Comment from Butler, Judy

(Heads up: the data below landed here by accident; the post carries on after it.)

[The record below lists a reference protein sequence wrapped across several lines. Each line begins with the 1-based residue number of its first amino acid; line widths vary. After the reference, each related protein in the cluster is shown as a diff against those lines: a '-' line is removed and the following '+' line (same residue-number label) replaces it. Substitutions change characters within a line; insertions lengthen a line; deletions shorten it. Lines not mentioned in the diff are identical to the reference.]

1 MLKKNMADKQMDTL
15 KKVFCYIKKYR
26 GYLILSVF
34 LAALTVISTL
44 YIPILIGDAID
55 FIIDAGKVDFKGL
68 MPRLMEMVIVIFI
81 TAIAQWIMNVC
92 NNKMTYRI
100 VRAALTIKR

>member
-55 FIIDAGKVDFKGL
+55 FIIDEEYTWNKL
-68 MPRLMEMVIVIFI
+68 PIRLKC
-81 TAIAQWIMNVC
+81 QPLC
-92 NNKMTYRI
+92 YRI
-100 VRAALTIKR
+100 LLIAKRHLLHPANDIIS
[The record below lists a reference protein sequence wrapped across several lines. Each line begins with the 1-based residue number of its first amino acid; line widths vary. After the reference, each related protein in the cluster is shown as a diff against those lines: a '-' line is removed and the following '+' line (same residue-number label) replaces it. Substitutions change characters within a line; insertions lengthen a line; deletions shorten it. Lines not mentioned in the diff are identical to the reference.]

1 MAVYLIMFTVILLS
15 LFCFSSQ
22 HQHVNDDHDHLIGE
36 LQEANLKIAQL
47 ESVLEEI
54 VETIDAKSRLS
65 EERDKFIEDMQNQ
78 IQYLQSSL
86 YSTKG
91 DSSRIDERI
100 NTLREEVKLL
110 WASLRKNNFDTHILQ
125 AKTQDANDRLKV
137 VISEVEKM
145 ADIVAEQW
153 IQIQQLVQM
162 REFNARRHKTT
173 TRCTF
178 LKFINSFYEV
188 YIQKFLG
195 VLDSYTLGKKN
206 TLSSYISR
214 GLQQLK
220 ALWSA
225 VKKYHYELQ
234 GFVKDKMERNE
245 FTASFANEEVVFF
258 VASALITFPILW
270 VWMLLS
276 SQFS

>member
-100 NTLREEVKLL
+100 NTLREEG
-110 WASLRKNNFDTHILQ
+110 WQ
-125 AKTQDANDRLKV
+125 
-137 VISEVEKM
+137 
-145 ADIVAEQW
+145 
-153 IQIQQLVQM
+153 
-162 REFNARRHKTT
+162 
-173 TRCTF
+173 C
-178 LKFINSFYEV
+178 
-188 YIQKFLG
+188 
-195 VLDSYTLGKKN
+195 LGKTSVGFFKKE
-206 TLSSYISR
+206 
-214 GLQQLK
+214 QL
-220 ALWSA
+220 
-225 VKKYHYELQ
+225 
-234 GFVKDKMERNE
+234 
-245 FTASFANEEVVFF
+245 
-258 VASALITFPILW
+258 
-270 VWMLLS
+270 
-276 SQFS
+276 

We cannot risk being wrong on this issue. We must reduce our carbon emissions now. 350 parts per million is what many scientists, climate experts, and progressive national governments are now saying is the safe upper limit for CO2 in our atmosphere. Accelerating arctic warming and other early climate impacts have led scientists to conclude that we are already above the safe zone at our current 390ppm, and that unless we are able to rapidly return to 350 ppm this century, we risk reaching tipping points and irreversible impacts such as the melting of the Greenland ice sheet and major methane releases from increased permafrost melt. For all of human history until about 200 years ago, our atmosphere contained 275 parts per million of carbon dioxide. Parts per million is simply a way of measuring the concentration of different gases, and means the ratio of the number of carbon dioxide molecules per million other molecules in the atmosphere. 275 ppm CO2 is a useful amount—without some CO2 and other greenhouse gases that trap heat in our atmosphere, our planet would be too cold for humans to inhabit. So we need some carbon in the atmosphere, but the question is how much? Beginning in the 18th century, humans began to burn coal and gas and oil to produce energy and goods. The amount of carbon in the atmosphere began to rise, at first slowly and now more quickly. Many of the activities we do every day like turning the lights on, cooking food, or heating or cooling our homes rely on energy sources like coal and oil that emit carbon dioxide and other heat-trapping gases into the atmosphere. We're taking millions of years worth of carbon, stored beneath the earth as fossil fuels, and releasing it into the atmosphere. But now the planet has 390 parts per million CO2 – and this number is rising by about 2 parts per million every year. Scientists are now saying that's too much – that number is higher than any time seen in the recorded history of our planet – and we're already beginning to see disastrous impacts on people and places all over the world. I have seen the melting glaciers in Montana and in Alaska. Let's act now before it is too late.